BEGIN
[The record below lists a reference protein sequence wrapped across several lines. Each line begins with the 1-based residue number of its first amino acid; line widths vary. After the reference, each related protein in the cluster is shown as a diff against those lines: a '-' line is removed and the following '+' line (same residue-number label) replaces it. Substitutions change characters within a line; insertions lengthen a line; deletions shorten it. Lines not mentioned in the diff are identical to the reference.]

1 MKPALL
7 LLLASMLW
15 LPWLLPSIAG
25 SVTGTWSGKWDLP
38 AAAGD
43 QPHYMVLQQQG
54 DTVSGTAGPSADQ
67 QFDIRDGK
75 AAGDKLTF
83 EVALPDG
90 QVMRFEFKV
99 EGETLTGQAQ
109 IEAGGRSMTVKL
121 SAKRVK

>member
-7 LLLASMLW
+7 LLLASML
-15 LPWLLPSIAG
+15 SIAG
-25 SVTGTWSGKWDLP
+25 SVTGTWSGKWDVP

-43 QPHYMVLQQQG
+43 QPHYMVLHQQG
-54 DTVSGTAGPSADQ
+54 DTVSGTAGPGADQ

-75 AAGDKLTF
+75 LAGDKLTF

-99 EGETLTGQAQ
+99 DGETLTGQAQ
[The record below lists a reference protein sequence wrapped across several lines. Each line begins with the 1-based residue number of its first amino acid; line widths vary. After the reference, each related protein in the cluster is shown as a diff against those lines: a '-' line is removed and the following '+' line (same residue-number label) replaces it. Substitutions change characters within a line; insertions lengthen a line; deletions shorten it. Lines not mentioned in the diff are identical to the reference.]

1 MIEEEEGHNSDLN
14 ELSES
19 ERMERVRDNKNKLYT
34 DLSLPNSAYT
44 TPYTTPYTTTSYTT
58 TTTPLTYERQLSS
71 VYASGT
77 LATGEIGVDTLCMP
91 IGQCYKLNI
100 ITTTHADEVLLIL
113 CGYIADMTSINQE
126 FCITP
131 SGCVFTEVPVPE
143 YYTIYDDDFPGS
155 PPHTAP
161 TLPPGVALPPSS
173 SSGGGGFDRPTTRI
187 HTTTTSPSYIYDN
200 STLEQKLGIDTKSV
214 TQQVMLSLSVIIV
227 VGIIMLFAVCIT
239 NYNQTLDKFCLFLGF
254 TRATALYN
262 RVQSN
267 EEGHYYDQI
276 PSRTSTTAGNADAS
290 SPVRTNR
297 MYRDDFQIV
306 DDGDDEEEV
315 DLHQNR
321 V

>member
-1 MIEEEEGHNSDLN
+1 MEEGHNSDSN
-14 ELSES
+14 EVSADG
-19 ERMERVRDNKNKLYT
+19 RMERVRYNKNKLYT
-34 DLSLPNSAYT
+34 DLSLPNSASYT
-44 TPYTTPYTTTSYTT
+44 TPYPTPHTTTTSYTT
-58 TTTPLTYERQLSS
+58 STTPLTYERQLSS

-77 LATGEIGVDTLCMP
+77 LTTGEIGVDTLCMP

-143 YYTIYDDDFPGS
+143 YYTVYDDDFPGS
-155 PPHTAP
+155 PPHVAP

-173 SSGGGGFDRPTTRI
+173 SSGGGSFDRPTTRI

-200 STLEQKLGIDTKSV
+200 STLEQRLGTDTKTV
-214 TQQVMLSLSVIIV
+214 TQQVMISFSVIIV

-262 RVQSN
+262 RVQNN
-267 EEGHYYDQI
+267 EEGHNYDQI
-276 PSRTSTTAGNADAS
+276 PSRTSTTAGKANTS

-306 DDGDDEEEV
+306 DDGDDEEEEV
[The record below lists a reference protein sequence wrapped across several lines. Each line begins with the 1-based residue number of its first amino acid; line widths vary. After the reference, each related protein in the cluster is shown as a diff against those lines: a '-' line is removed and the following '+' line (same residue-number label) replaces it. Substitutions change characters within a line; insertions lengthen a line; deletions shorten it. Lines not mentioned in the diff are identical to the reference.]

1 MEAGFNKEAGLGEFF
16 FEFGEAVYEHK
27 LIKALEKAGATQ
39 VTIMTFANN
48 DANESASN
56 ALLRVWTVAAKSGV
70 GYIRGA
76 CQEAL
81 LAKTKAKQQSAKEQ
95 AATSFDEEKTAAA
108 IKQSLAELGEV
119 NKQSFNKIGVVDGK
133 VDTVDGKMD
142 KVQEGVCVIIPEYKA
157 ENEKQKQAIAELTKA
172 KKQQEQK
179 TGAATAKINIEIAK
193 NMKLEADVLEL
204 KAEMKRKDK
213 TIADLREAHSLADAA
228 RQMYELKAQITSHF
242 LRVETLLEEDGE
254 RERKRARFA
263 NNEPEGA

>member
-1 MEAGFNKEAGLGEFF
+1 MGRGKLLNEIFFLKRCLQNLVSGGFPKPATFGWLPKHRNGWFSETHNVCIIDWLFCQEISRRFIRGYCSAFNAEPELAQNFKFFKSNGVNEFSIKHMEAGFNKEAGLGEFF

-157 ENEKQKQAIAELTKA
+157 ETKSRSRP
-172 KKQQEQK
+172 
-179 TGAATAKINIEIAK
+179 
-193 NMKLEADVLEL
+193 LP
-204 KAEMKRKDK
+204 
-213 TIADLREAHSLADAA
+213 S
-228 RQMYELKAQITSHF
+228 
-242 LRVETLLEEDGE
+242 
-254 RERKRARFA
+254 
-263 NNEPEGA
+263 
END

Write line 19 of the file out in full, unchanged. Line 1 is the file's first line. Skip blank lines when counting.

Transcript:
-15 LPWLLPSIAG